The blockchain naysayers are coming out in full force. “A solution looking for a problem,” “Too complicated,” “A ‘Trojan Horse’ sent by Radical Libertarians to Undermine the Global Financial System.” And those complaints are from just a single Forbes article.
As someone who spent the better part of a year creating and launching an application for blockchain in our private equity business, I respectfully disagree. But this increased skepticism comes as no surprise, given blockchain’s growing importance. So it’s a useful exercise to examine the negatives, if only to call out hyperbole and more realistically assess the challenges with – and excitement around – blockchain.
One of the more eloquent arguments about the shortcomings of blockchain was actually found in an overall largely positive report by Jeremiah Owyang and Jaimy Szymanski. (A hat tip to this Inc. article by John Koetsier which referenced the report.) To show my fundamental optimism around the technology, I would like to discuss each of the six problems they identified and why I do not think they are immoveable obstacles.
Blockchain verification is slow. The first major application of the blockchain was bitcoin. It is from this community that we have heard scattered complaints about the time it takes to verify a transaction. This is definitely an issue, but one that can be overcome. Many blockchain applications are quite niche and by working with smaller data sets, we are already seeing reduced lag time. The bitcoin community is also in the middle of a debate around upgrading technology that would have a positive effect on verification time.
Laws and regulations are even slower. Bitcoin and blockchain are no longer foreign words in the halls of power. On Capitol Hill, Congress formed a bi-partisan Blockchain Caucus tasked with working to create public policy for blockchain-based technologies. Their work parallels a number of initiatives across regulatory bodies and subgroups designed to give sensitive rules and frameworks to this area. Better communication between legislative and industry bodies should lead to sensible government policy that develops with technology.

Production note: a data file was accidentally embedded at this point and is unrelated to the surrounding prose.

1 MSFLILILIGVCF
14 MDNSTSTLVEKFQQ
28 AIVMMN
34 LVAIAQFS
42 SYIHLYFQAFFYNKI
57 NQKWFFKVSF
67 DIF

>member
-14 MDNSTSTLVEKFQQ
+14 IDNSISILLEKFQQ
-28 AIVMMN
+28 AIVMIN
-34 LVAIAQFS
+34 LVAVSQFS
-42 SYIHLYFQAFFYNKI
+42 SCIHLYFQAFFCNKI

There are few proofs of concept yet. While this may have been a valid argument a year ago, I believe we’ve achieved escape velocity. The list of successful deployments is getting longer every day. An initiative between IBM and DTCC in the fall generated hundreds of headlines. Major banks are working diligently on concepts: some have been announced to the public while others are being more discreetly shared in beta with clients and industry partners.
Many are working on blockchain technology in secret, not sharing their results. Certainly, firms will develop proprietary technology in pursuit of a competitive advantage. But the longer-term potential of blockchain will be realized when industries develop multiple systems that interoperate in an efficient, secure way. Even though some end-stage applications cannot be fully public, for security reasons, corporations have an incentive to work together on most of the process. Collaboration is inevitable as more companies learn the value of this technology.
There's no Microsoft of the industry yet, setting standards. Any new technology follows a development arc from wide-open competition and innovation to increased standardization. Microsoft set the industry standard for enterprise software and over time even Apple created Microsoft applications for its machines. My company is a member of R3, a consortium that works with more than 70 financial institutions, working together to implement blockchain technology. Other industries have similar initiatives, and large companies like IBM are active in the space, encouraging innovation and collaboration. Think of the “format” battles of years past – VHS vs. Betamax or BluRay vs. HD-DVD – one standard emerged from a period of competition.
The publicity of blockchain can be a problem for some. We are moving beyond the novelty stage of blockchain towards its eventual emergence as a fundamental building block. In the 1990s, “internet” businesses were a craze and were frequently lumped together in stock portfolios and think pieces. Now everyone is online. Business may not be digital, but they use the internet to deliver their products and everyone understands the utility of the underlying technology to disrupt communication and commerce. The blockchain is much the same.
Reading this list of “shortcomings” fills me with optimism. We can acknowledge that there are issues to be resolved, but none of these challenges is unsolvable. I am confident that the decade to come will see continued transformation in finance and beyond thanks to the distributed ledger.